Pages

Monday, May 09, 2016

N Is For Normal

I can't remember exactly what precipitated it, but in a moment of frustration early in his childhood, Jared (my eldest) landed this salvo, "Can't you just be Normal like other mothers?!" He was of elementary school age--that much I do remember--so his need for acceptance was understandable. The fact that it was in the Early Nineties makes it even more poignant for the both of us, that decade being the beginning of Organized Play Groups, Smothering Parental Involvement, and Mumsy and Popsy sticking their tentacles into every nook and cranny of their kids' lives until they became one huge being of KidParent with no discernible end of one and beginning of the next if it were in any way possible.

Even if the parents worked, which, of course, Rick and I both did.

Anyway, back to Jared's Wish.

I remember feeling both surprised and terrible. I had no idea he was feeling ashamed or irritated regarding my parenting, which had always been a source of pride for me. Like Atticus Finch in To Kill a Mockingbird, my parenting role model, I never lied or talked down to my children. I held them to a standard of honesty and character that was high but reasonable. Whenever possible, I waited for their better natures to assert themselves and allow them to do The Right Thing.

But I'm sure Atticus Finch didn't, for example, make up The Underwear Song and sing it so loudly that a neighbor called to request an encore, along with a reprise of The Bug Killing Song. I'm sure he never drank beer out of a water bottle in right field during a Little League game. Or let his kids quit Little League because they were so damn miserable. Or say to them, "Go ahead and fight like hell, but just so you know, the winner gets grounded for two weeks." Or, when they were bored, let them draw all over each other (and me) with washable markers. (Full disclosure: Sometimes, during Sam's naps, I would draw elaborate pictures on the bottoms of his feet. I once wrote his letter to Santa on his back.) Or go shopping at Toys R Us, stopping first to put the five-foot stuffed Clifford in the cart with absolutely no intention of ever buying it. Or announce to the entire family gathered at Thanksgiving one year that Jared was getting pubic hair.

Yeah. That last one. I Know.

But anyway, back to Jared's Wish.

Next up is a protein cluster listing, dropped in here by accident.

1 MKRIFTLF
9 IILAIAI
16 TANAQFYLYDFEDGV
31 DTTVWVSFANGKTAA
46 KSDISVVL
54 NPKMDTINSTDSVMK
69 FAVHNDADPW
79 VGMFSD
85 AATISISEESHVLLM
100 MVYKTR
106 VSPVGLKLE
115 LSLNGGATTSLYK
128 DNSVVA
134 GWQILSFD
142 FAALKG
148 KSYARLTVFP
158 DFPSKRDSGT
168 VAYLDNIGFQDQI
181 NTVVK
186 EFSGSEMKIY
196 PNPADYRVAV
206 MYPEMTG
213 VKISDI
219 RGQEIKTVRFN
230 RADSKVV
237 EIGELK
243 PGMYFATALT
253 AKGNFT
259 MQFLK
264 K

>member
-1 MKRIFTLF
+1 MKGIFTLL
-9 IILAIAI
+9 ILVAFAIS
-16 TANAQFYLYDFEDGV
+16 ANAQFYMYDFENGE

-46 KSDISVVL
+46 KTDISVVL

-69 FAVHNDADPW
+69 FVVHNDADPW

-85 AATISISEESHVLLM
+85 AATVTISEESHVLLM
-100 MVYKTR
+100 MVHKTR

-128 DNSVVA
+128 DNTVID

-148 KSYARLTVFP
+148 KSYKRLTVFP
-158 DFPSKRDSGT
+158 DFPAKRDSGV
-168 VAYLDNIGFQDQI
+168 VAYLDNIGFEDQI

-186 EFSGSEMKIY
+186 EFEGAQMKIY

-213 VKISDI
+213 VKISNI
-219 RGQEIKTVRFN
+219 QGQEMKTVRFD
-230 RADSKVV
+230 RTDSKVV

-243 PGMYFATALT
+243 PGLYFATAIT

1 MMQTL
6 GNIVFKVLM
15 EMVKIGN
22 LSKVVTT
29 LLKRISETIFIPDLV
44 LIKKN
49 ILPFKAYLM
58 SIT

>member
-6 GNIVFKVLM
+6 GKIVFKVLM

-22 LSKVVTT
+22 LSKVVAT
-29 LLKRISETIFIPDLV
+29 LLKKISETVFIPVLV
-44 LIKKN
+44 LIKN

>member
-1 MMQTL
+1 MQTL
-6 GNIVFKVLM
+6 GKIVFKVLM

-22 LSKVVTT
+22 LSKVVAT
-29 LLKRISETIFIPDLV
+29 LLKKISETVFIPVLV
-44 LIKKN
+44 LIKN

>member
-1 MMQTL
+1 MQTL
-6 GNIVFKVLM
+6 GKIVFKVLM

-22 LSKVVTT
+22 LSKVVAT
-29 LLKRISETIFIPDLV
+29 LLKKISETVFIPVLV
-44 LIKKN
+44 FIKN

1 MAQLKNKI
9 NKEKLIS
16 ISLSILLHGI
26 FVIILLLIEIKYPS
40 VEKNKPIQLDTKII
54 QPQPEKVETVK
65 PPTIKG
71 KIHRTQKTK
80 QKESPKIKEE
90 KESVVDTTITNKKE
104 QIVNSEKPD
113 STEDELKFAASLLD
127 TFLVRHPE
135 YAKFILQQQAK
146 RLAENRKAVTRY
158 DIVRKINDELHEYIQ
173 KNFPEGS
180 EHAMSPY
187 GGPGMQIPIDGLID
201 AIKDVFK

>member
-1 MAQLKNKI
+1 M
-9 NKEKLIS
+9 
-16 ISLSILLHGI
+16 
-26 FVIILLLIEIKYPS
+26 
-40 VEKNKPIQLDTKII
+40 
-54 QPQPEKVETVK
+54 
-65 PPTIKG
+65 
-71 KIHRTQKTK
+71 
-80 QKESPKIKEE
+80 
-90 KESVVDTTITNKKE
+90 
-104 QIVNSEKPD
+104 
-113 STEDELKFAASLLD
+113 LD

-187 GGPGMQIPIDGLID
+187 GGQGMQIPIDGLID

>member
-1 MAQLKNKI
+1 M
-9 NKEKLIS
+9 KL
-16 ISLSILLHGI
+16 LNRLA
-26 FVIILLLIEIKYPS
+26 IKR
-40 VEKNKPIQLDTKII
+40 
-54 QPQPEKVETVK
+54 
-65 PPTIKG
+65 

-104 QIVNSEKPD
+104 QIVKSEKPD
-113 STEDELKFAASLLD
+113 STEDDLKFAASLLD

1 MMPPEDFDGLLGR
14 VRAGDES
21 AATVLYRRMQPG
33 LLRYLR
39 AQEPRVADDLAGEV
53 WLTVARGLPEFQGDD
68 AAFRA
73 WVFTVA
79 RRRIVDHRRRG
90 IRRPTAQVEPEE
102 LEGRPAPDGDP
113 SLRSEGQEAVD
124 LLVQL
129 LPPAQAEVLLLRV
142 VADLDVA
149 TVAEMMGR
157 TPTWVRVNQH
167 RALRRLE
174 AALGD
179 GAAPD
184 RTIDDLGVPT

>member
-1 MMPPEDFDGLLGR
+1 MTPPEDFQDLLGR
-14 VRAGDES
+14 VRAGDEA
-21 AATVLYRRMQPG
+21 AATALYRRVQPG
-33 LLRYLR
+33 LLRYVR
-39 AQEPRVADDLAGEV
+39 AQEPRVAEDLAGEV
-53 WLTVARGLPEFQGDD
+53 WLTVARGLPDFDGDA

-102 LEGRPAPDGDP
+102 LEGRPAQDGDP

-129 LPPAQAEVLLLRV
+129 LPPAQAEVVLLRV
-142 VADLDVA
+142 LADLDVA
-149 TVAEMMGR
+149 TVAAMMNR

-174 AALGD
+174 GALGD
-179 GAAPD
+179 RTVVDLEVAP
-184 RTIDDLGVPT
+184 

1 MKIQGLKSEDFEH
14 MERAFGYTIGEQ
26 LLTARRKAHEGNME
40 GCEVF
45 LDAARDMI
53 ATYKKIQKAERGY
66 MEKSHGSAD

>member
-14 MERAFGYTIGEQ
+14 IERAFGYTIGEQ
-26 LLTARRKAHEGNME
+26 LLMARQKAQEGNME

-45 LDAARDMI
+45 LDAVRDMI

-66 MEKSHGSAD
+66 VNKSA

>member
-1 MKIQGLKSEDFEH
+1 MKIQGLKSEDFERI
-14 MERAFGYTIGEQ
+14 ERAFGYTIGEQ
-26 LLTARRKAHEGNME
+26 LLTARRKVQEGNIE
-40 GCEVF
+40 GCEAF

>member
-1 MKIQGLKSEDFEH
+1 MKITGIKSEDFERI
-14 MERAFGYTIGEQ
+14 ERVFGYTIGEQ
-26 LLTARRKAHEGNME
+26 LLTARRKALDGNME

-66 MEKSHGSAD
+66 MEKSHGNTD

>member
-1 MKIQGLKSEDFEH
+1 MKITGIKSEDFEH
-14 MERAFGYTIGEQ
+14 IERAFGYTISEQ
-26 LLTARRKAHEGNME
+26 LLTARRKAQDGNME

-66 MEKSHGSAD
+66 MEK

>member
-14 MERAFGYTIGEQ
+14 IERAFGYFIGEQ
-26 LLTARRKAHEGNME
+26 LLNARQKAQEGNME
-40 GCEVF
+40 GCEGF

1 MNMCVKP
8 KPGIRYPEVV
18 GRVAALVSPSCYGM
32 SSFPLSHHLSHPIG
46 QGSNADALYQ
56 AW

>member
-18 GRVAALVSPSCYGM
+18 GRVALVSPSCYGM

As soon as he said it, "Mom, why can't you be Normal like other mothers?", I felt sad. I felt terrible and sad. Because Jared was my First One, and I had been such a crappy mom, I thought, for so many of his earliest years. I was scared and overwhelmed and tired and really, he didn't do anything any of the books had said he would. But he and I had Hung In There, and we were good buddies overall. Beyond being my kid, I really liked him. He was funny and smart and thoughtful. But, apparently, I was failing all over again. "Oh, Jay," I said. "Do you really want me to be like that?"

I'd like to think that he's as grateful as I am that he said No.

image

15 comments:

  1. My mother wasn't very normal either. I can't remember if I've shared with you the story of going to the community pool with her & her declaration to all of our friends (and some kids we didn't even know), that they should just go ahead & let her dunk them & get it over with. I was about 13 & you can imagine how I felt about that! But she was always the fun mom & I loved hanging out with her. Oh man what she could have done with washable markers! I can't even imagine, but it would have been epic, I'm sure.

    ReplyDelete
    Replies
    1. Bug--Why on earth did it take everyone so long to come up with Washable Markers? It seems a No-Brainer now, doesn't it? Best things, ever!

      I tried not to be branded The Fun Mom, mainly because I knew that those Friends would one day end up in my classroom. And plenty of them did, of course. It was a very Fine Line, let me tell you.

      Your mom, the pool, washable markers...one can only imagine the opportunities there. Doesn't our childhood feel pitiful now by comparison?

      Delete
  2. Ted's mom was (and is) glamerous. When his brother was young, he hated it and wanted her to wear her hair in curlers and wear a housecoat like the other moms. This was the early 70s I think. So even if you're gorgeous and sweet like my MIL, you can't get it right for your kids. It's just a stupid fact of life.

    ReplyDelete
    Replies
    1. J@jj--Why, of course I am Gorgeous And Sweet! ;->

      I think that was the only time Jared ever registered anything even remotely like Disapproval with regard toward me and my Mothering in general. Despite my Goofiness, I was still a pretty traditional Mom, putting dinners on the table with great regularity, making their Halloween costumes, bringing Christmas in with the usual To Do, etc. And I know both boys appreciated their childhood, replete though as it was with a great deal of ridiculousness.

      You're right, however, that the old saying that Perception Is Reality makes victims of us all at some point. And kids remember the oddest stuff.

      Delete